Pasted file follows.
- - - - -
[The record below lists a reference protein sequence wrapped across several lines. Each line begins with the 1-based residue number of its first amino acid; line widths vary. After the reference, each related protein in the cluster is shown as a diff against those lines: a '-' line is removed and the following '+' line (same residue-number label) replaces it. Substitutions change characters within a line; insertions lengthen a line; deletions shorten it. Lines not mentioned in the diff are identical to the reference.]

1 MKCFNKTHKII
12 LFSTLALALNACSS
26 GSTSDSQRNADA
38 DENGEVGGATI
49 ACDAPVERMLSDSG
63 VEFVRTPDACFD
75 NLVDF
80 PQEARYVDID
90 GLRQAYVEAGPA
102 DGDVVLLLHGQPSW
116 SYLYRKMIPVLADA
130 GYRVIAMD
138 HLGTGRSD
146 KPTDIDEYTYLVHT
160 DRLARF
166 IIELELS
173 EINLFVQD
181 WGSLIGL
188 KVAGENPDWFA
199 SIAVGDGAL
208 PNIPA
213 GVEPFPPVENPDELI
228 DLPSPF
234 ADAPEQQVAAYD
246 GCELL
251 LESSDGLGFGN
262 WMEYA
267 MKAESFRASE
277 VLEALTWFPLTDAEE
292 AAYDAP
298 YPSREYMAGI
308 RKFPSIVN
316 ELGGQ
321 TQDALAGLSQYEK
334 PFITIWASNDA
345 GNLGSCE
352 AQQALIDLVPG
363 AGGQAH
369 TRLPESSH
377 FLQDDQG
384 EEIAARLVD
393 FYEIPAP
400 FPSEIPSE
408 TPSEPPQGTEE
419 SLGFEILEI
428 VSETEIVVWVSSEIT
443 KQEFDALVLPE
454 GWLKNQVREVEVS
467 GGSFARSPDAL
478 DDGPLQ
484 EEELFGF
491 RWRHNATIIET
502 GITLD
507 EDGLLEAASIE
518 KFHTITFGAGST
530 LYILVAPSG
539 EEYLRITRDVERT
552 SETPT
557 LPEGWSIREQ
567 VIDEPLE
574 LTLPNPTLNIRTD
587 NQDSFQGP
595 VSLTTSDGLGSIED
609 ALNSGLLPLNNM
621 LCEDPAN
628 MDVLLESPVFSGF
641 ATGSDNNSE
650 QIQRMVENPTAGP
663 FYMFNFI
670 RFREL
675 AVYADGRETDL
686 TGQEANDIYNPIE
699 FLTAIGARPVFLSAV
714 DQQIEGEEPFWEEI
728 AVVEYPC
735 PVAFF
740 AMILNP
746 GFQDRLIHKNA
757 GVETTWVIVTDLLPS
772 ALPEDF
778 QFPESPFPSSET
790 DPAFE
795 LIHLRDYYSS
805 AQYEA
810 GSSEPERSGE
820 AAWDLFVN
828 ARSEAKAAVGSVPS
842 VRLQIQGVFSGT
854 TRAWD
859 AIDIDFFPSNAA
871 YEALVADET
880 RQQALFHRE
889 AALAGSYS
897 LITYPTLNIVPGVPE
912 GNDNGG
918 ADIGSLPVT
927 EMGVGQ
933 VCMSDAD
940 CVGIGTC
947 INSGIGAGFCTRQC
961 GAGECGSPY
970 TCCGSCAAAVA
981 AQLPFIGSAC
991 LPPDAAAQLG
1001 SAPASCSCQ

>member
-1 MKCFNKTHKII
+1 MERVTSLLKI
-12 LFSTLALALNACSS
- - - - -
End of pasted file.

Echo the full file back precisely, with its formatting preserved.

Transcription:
[The record below lists a reference protein sequence wrapped across several lines. Each line begins with the 1-based residue number of its first amino acid; line widths vary. After the reference, each related protein in the cluster is shown as a diff against those lines: a '-' line is removed and the following '+' line (same residue-number label) replaces it. Substitutions change characters within a line; insertions lengthen a line; deletions shorten it. Lines not mentioned in the diff are identical to the reference.]

1 MKCFNKTHKII
12 LFSTLALALNACSS
26 GSTSDSQRNADA
38 DENGEVGGATI
49 ACDAPVERMLSDSG
63 VEFVRTPDACFD
75 NLVDF
80 PQEARYVDID
90 GLRQAYVEAGPA
102 DGDVVLLLHGQPSW
116 SYLYRKMIPVLADA
130 GYRVIAMD
138 HLGTGRSD
146 KPTDIDEYTYLVHT
160 DRLARF
166 IIELELS
173 EINLFVQD
181 WGSLIGL
188 KVAGENPDWFA
199 SIAVGDGAL
208 PNIPA
213 GVEPFPPVENPDELI
228 DLPSPF
234 ADAPEQQVAAYD
246 GCELL
251 LESSDGLGFGN
262 WMEYA
267 MKAESFRASE
277 VLEALTWFPLTDAEE
292 AAYDAP
298 YPSREYMAGI
308 RKFPSIVN
316 ELGGQ
321 TQDALAGLSQYEK
334 PFITIWASNDA
345 GNLGSCE
352 AQQALIDLVPG
363 AGGQAH
369 TRLPESSH
377 FLQDDQG
384 EEIAARLVD
393 FYEIPAP
400 FPSEIPSE
408 TPSEPPQGTEE
419 SLGFEILEI
428 VSETEIVVWVSSEIT
443 KQEFDALVLPE
454 GWLKNQVREVEVS
467 GGSFARSPDAL
478 DDGPLQ
484 EEELFGF
491 RWRHNATIIET
502 GITLD
507 EDGLLEAASIE
518 KFHTITFGAGST
530 LYILVAPSG
539 EEYLRITRDVERT
552 SETPT
557 LPEGWSIREQ
567 VIDEPLE
574 LTLPNPTLNIRTD
587 NQDSFQGP
595 VSLTTSDGLGSIED
609 ALNSGLLPLNNM
621 LCEDPAN
628 MDVLLESPVFSGF
641 ATGSDNNSE
650 QIQRMVENPTAGP
663 FYMFNFI
670 RFREL
675 AVYADGRETDL
686 TGQEANDIYNPIE
699 FLTAIGARPVFLSAV
714 DQQIEGEEPFWEEI
728 AVVEYPC
735 PVAFF
740 AMILNP
746 GFQDRLIHKNA
757 GVETTWVIVTDLLPS
772 ALPEDF
778 QFPESPFPSSET
790 DPAFE
795 LIHLRDYYSS
805 AQYEA
810 GSSEPERSGE
820 AAWDLFVN
828 ARSEAKAAVGSVPS
842 VRLQIQGVFSGT
854 TRAWD
859 AIDIDFFPSNAA
871 YEALVADET
880 RQQALFHRE
889 AALAGSYS
897 LITYPTLNIVPGVPE
912 GNDNGG
918 ADIGSLPVT
927 EMGVGQ
933 VCMSDAD
940 CVGIGTC
947 INSGIGAGFCTRQC
961 GAGECGSPY
970 TCCGSCAAAVA
981 AQLPFIGSAC
991 LPPDAAAQLG
1001 SAPASCSCQ

>member
-1 MKCFNKTHKII
+1 MERVTSLLKI
-12 LFSTLALALNACSS